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The Quest of the Sacred Slipper Sax Rohmer

The Occupant Of The Box

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It was of the kind used by Eastern conjurors for what is generally known as "the Box Trick." That is to say, it could only be opened (short of smashing it) from the inside! You will remember what we found within it? Consider this with the new fact, above, and to what conclusion do you come?

Something (it is not possible to speak of someone in connection with so small a box) had been concealed inside, and had killed Professor Deeping whilst he was actually engaged in endeavouring to force it open. This inconceivable creature had then searched the study for the slipper - or for the key of the safe. Interrupted and trapped by the arrival of the police, the creature had returned to the box, re-closed it, and had actually been there when the study was searched!

For a creature so small as the murderous thing in the box to slip out during the confusion, and at some time prior to Bristol's arrival, was no difficult matter. The inspector and I were certain that these were the facts.

But what was this creature?

I turned to the chapter in "Assyrian Mythology" - "The Tradition of the Hashishin."

The legends which the late Professor Deeping had collected relative to this sect of religious murderers were truly extraordinary. Of the cult's extinction at the time of writing he was clearly certain, but he referred to the popular belief, or Moslem legend, that, since Hassan of Khorassan, there had always been a Sheikh-al-jebal, and that a dreadful being known as Hassan of Aleppo was the present holder of the title.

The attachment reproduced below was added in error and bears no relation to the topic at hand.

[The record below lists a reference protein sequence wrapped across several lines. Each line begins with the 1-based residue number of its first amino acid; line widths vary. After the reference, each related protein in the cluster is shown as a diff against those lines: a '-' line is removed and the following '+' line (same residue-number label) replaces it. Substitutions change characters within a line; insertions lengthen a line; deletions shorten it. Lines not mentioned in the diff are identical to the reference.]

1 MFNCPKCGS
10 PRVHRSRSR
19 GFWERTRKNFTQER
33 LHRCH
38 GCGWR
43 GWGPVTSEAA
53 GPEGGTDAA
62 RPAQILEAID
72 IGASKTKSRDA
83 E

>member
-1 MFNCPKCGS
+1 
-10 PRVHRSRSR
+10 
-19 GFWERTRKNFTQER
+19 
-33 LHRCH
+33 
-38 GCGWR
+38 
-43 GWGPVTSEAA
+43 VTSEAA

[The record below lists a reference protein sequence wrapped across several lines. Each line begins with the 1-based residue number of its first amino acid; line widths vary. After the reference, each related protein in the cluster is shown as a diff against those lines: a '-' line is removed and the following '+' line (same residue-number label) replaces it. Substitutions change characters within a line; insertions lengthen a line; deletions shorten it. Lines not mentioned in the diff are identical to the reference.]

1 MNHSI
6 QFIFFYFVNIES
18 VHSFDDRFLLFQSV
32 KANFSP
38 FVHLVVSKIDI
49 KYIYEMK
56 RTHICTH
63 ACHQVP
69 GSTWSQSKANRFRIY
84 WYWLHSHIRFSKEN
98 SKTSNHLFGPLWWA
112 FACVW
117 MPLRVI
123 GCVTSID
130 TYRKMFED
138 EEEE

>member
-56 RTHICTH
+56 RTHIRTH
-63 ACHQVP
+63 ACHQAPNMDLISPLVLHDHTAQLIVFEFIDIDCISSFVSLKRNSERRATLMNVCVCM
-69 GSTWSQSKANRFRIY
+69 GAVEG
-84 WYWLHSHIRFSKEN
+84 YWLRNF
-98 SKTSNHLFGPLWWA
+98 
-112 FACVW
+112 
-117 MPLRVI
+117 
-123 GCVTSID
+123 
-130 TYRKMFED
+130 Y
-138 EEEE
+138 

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He referred to the fact that De Sacy has shown the word Assassin to be derived from Hashishin, and quoted El-Idrisi to the same end. The Hashishin performed their murderous feats under the influence of hashish, or Indian hemp; and during the state of ecstasy so induced, according to Deeping, they acquired powers almost superhuman. I read how they could scale sheer precipices, pass fearlessly along narrow ledges which would scarce afford foothold for a rat, cast themselves from great heights unscathed, and track one marked for death in such a manner as to remain unseen not only by the victim but by others about him. At this point of my studies I started, in a sudden nervous panic, and laid my hand upon my revolver.

I thought of the eyes which had seemed to look up from the black well of the staircase - I thought of the horrible end of this man whose book lay upon the table . . . and I thought I heard a faint sound outside my study door!

The key of Deeping's safe, and his letter to me, lay close by my hand. I slipped them into a drawer and locked it. With every nerve, it seemed, strung up almost to snapping point, I mechanically pursued my reading.

"At the time of the Crusades," wrote Deeping, "there was a story current of this awful Order which I propose to recount. It is one of the most persistent dealing with the Hashishin, and is related to-day of the apparently mythical Hassan of Aleppo. I am disposed to believe that at one time it had a solid foundation, for a similar practice was common in Ancient Egypt and is mentioned by Georg Ebers."

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The Quest of the Sacred Slipper
Sax Rohmer

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